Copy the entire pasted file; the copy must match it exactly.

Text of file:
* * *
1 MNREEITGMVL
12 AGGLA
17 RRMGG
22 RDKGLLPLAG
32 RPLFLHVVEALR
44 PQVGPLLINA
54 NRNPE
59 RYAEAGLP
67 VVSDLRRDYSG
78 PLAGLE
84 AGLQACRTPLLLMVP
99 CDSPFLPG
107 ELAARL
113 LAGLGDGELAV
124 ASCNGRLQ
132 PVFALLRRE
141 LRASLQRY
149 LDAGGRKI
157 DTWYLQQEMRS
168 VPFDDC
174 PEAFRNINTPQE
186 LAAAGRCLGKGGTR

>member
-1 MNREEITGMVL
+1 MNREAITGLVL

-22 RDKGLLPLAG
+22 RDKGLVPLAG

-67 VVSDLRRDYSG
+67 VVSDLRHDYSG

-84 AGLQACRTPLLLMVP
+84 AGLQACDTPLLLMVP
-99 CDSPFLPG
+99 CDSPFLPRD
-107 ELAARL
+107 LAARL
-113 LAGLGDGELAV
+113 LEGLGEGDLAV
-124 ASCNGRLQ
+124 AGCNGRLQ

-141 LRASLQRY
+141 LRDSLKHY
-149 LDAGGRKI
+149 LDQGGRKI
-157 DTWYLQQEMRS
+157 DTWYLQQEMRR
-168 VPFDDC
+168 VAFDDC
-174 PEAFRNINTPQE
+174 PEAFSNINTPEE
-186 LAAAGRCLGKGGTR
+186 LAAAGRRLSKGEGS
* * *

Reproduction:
1 MNREEITGMVL
12 AGGLA
17 RRMGG
22 RDKGLLPLAG
32 RPLFLHVVEALR
44 PQVGPLLINA
54 NRNPE
59 RYAEAGLP
67 VVSDLRRDYSG
78 PLAGLE
84 AGLQACRTPLLLMVP
99 CDSPFLPG
107 ELAARL
113 LAGLGDGELAV
124 ASCNGRLQ
132 PVFALLRRE
141 LRASLQRY
149 LDAGGRKI
157 DTWYLQQEMRS
168 VPFDDC
174 PEAFRNINTPQE
186 LAAAGRCLGKGGTR

>member
-1 MNREEITGMVL
+1 MNREAITGLVL

-22 RDKGLLPLAG
+22 RDKGLVPLAG

-67 VVSDLRRDYSG
+67 VVSDLRHDYSG

-84 AGLQACRTPLLLMVP
+84 AGLQACDTPLLLMVP
-99 CDSPFLPG
+99 CDSPFLPRD
-107 ELAARL
+107 LAARL
-113 LAGLGDGELAV
+113 LEGLGEGDLAV
-124 ASCNGRLQ
+124 AGCNGRLQ

-141 LRASLQRY
+141 LRDSLKHY
-149 LDAGGRKI
+149 LDQGGRKI
-157 DTWYLQQEMRS
+157 DTWYLQQEMRR
-168 VPFDDC
+168 VAFDDC
-174 PEAFRNINTPQE
+174 PEAFSNINTPEE
-186 LAAAGRCLGKGGTR
+186 LAAAGRRLSKGEGS